The West Is Killing Syrians Trapped Under The Rubble
Humanitarian issues should in theory never be politicized, both the health and safety of those innocents who suffer through natural disasters should not be placed in the firing line of political feuds.
Western sanctions not only set up Syria for a double-disaster in robbing the country of the ability to deal with the horrifying 7.8 magnitude earthquake, but continues to ensure that Syrian civilians die unnecessarily. All the while the West pretends to be acting on behalf of a humanitarian impulse in Turkiye, one that clearly doesn’t extend outside the borders of its NATO ally, despite temporary amendments to the sanctions.
Humanitarian issues should in theory never be politicized, both the health and safety of those innocents who suffer through natural disasters should not be placed in the firing line of political feuds. Serving as a telling indicator of its character is the commonly themed language in Western nations, including rhetoric of self idealization, a somewhat consistent theme throughout the history of empire. However, in the case of what is today known as “the West”; that is to say Western Europe, the US, Canada, Australia, New Zealand and “Israel”, we see something quite different.
The West is defined as the “civilized world”, “the free world”, or as the European Union’s foreign secretary Joseph Borrell puts it, “the garden”. The most powerful player in the “civilized world” is the United States of America, hence when its new President is crowned, they are given the title of “the leader of the free world”. When looking at the devastation caused across southern Turkiye and northern Syria, we must keep these concepts of the West’s self image in mind, because they provide key context to the blatant discrimination against Syrian civilians who were victimized by the recent earthquake.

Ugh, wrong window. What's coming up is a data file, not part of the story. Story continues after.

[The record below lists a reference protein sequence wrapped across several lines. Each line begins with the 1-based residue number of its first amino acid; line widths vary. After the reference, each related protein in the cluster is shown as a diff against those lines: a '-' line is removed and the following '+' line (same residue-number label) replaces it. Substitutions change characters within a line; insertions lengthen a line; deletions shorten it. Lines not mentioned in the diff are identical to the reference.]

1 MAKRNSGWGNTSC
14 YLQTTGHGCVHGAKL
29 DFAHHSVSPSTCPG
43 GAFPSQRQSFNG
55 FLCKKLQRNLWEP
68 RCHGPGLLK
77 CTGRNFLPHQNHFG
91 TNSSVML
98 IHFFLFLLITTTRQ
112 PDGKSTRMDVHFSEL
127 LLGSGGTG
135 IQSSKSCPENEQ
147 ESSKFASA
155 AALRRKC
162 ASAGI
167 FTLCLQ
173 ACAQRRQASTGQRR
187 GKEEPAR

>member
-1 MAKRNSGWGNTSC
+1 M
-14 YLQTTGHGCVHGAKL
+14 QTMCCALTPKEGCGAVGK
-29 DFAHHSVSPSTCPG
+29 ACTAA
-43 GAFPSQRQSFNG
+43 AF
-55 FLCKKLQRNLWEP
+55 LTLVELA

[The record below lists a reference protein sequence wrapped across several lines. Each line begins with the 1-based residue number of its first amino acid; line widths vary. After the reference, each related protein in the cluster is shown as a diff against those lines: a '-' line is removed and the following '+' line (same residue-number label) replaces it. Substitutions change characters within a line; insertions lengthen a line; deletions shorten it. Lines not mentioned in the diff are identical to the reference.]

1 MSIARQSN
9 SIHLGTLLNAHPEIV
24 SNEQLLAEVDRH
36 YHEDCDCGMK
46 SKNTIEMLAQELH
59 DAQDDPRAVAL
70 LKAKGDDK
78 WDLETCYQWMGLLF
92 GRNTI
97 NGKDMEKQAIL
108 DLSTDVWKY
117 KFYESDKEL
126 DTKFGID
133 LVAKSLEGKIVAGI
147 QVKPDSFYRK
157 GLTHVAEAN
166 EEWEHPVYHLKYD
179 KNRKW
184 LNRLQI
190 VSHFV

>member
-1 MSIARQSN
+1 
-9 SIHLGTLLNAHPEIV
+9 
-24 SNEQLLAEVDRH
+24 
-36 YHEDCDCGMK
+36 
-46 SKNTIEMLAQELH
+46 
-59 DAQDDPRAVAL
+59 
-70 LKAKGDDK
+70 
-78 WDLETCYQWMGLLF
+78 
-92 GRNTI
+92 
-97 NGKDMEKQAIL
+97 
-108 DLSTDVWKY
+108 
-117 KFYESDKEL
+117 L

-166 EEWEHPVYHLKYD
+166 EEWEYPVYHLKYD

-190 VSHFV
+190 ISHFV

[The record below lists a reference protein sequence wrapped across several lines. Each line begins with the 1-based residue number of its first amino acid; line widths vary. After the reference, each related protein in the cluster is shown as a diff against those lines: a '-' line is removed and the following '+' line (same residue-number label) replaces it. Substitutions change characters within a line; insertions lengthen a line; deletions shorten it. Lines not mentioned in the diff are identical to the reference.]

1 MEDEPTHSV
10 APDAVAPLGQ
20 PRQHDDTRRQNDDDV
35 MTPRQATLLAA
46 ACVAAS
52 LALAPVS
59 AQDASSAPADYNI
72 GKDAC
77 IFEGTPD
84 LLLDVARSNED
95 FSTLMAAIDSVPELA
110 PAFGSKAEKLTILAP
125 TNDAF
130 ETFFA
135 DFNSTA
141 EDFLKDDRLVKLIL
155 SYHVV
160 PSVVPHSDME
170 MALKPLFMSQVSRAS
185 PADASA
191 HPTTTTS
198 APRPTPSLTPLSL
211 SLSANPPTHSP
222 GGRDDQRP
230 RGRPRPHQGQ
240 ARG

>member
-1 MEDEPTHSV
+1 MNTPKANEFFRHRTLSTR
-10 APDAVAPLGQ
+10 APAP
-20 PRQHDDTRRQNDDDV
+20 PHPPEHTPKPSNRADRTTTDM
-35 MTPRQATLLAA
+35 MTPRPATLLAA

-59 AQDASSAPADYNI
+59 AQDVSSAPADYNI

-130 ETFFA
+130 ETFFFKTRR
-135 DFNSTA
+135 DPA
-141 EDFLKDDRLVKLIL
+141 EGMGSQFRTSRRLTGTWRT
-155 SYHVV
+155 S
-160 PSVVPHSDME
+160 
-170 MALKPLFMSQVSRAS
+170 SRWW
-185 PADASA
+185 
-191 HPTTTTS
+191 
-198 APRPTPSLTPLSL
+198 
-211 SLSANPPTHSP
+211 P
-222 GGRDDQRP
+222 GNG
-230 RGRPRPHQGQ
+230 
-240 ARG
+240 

For years experts at the United Nations have been sounding the alarm-bells about the humanitarian repercussions of the West’s sanctions, dating back to 2020, just after the imposition of the US Trump administration's “Caesar Act” sanctions against Syria. Last year, UN Special Rapporteur on unilateral coercive measures and human rights, Alena Douhan, called on the West to immediately drop its sanctions, explaining that “with more than half of the vital infrastructure either completely destroyed or severely damaged, the imposition of unilateral sanctions on key economic sectors, including oil, gas, electricity, trade, construction, and engineering have quashed national income, and undermine efforts towards economic recovery and reconstruction.”